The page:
Full New York Film Festival Lineup Includes INSIDE LLEWYN DAVIS, NEBRASKA, THE IMMIGRANT, and More

by     Posted 239 days ago

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Each year, the fall film festival season is where studios present their awards fare and kick off months of rigorous campaigning in hopes of Oscar glory.  We recently examined this year’s contenders in the inaugural installment of our new column Oscar Beat, and at the time it appeared that the Toronto International Film Festival was poised to once again be the heavy hitter.  However, the 2013 New York Film Festival has now announced its full lineup, and it definitely gives TIFF a run for its money.

In addition to previously announced films Captain Phillips, The Secret Life of Walter Mitty, and Her, NYFF will play host to screenings of Joel and Ethan Coen’s Inside Llewyn Davis, Alexander Payne’s Nebraska, James Gray’s The Immigrant, J.C. Chandor’s All Is Lost, Hayao Miyazaki’s The Wind Rises, and plenty more.  Hit the jump to check out the full lineup.  The 2013 New York Film Festival runs from September 27th – October 13th.

Oscar Beat: The Fall Festival Contenders

by     Posted 240 days ago

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It’s that time of year again, folks.  The explosion-filled summer blockbusters will soon be fading from multiplexes, and in will flow a number of smaller, more dramatic films poised to dominate the Oscar conversation as the awards machine gets up and running.  Some will meet high expectations, some will be disappointing, and some will come out of nowhere to take everyone by surprise.  We here at Collider ran a few awards-centric articles last fall that examined the Oscar race as it drew closer, but this year we’re happy to expand our awards coverage to a regular column titled “Oscar Beat.”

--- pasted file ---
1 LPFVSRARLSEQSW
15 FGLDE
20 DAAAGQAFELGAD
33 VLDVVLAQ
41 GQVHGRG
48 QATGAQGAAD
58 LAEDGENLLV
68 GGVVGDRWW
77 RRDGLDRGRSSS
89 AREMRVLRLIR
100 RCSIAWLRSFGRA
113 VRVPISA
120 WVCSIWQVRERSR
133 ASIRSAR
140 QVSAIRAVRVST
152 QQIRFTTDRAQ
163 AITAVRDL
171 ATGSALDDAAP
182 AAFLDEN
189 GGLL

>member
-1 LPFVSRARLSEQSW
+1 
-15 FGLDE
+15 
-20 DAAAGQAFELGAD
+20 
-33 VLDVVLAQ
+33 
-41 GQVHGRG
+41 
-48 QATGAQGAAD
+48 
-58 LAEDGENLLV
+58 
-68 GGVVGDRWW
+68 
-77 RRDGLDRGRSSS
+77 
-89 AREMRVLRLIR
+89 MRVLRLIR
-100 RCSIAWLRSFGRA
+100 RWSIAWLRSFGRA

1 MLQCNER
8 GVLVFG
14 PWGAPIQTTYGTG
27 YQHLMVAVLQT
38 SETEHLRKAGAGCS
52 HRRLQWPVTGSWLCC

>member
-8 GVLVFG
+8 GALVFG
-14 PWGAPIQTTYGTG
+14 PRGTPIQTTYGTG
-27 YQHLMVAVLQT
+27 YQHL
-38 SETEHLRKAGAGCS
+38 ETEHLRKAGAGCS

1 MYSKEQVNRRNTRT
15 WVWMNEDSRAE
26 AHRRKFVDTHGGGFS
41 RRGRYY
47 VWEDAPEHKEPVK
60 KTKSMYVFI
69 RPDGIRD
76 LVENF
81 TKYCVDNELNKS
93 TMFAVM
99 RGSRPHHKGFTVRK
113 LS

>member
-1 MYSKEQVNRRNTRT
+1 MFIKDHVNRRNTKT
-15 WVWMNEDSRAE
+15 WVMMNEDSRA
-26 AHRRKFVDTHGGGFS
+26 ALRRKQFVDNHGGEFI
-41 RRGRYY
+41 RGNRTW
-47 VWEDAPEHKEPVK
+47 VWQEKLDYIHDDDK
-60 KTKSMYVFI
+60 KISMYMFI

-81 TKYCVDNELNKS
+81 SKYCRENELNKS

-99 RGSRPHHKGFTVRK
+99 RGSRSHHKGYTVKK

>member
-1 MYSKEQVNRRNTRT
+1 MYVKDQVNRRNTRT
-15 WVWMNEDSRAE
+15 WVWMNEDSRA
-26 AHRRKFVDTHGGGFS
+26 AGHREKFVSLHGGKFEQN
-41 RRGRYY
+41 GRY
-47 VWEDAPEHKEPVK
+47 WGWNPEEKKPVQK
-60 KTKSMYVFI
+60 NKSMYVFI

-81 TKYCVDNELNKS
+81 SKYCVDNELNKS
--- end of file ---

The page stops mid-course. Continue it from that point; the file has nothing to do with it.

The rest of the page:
We’ll be covering anything and everything Oscar up through the 86th Annual Academy Awards on March 2nd, and if years past are any indication, there will be plenty to discuss.  In our inaugural installment of Oscar Beat, we’ll be taking a look at the upcoming Fall Film Festival circuit, which is where the heavy hitters of awards season traditionally premiere.  Hit the jump for more.

Spike Jonze’s HER to Close New York Film Festival

by     Posted 250 days ago

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This year’s New York Film Festival is poised to be bookened by two high-profile premieres.  Last week it was announced that director Paul Greengrass’ real-life dramatic thriller Captain Phillips will open the 2013 New York Film Festival, and today the fest announced that director Spike Jonze’s excellent-looking romance Her will act as the closing film.  Jonze’s pic stars Joaquin Phoenix as a lonely writer who falls in love with his operating system (voiced by Scarlett Johansson), and judging by yesterday’s trailer debut, Her looks to be characteristically offbeat and charming.

The New York Film Festival will also play host to the premiere of Ben Stiller’s directorial feature The Secret Life of Walter Mitty, bringing the current total of bona fide Oscar contenders that will be first seen at the fest to three.  The 2013 New York Film Festival runs from September 27th – October 13th.

Paul Greengrass’ CAPTAIN PHILLIPS to Open New York Film Festival; New Images Released [UPDATED]

by     Posted 260 days ago

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Director Paul Greengrass’ upcoming dramatic thriller Captain Phillips has been selected to open the New York Film Festival this year.  The film stars Tom Hanks as real life ship captain Richard Phillips who allowed himself to be taken hostage by Somali pirates in 2009 in exchange for the safety of his crew.  Sony Pictures no doubt has high awards hopes for this one, and a NYFF premiere is a swell way to kick off the film’s awards campaign—Life of Pi premiered at the festival last year, going on to win four Oscars including Best Director.

Hit the jump to check out a few new images from the film, and click here to watch the first trailer.  Captain Phillips opens in theaters on October 11th. [Update: We've updated the article with high-resolution versions of the images.]

Ang Lee Talks LIFE OF PI, the Difficulty of Getting the Project Off the Ground, 3D as a New Artistic Form, Deleted Scenes and More

by     Posted 1 year, 193 days ago

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Last week at the New York Film Festival, I saw one of my favorite films of the year:  Ang Lee‘s Life of Pi.  Based on Yann Martel‘s “unfilmable” 2001 novel, the story centers on a young man (Suraj Sharma) who is stranded at sea with a Bengal tiger following a shipwreck.  Loaded with a great script, fantastic direction, amazing cinematography and CGI, and 3D that actually helps tell the story, Life of Pi’s universal message of hope, courage, and spirituality is sure to connect with audiences and critics alike when it opens in late November.  The film will definitely be up for a number of year-end awards.  For more on the film, here’s all our previous coverage.